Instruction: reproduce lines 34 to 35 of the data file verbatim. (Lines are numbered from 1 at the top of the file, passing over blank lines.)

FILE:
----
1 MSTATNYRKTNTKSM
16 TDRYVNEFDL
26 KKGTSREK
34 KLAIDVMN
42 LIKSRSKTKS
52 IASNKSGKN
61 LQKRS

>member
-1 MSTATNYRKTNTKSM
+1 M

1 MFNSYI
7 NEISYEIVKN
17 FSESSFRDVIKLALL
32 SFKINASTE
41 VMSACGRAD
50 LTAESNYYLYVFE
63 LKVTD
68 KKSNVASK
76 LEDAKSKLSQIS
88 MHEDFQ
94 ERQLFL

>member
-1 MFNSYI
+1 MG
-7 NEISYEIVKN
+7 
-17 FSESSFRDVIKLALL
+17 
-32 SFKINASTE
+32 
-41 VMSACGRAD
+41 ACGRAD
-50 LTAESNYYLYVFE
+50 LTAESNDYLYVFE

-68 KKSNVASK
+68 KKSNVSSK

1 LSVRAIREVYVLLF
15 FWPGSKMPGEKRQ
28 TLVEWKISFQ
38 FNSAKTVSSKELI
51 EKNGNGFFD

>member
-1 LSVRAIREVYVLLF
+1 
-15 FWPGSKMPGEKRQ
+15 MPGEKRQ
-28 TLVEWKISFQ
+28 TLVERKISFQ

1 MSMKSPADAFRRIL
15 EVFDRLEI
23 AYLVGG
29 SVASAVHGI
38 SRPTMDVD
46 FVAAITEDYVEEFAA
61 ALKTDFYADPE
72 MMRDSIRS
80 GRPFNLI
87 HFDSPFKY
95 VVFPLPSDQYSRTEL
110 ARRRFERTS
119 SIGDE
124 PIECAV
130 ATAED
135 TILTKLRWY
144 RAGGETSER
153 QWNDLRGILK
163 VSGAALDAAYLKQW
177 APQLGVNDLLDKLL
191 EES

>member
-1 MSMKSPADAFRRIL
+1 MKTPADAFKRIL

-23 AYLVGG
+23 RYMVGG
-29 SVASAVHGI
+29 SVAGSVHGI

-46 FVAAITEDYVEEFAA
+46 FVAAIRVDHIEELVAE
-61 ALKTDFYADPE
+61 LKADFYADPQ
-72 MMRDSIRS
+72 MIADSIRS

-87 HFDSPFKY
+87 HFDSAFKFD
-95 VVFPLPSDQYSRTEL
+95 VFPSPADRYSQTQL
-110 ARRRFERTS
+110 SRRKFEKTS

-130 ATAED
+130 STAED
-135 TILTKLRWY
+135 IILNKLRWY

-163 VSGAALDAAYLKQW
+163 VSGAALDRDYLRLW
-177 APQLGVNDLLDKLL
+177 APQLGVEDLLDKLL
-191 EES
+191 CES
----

+50 LTAESNDYLYVFE

-68 KKSNVASK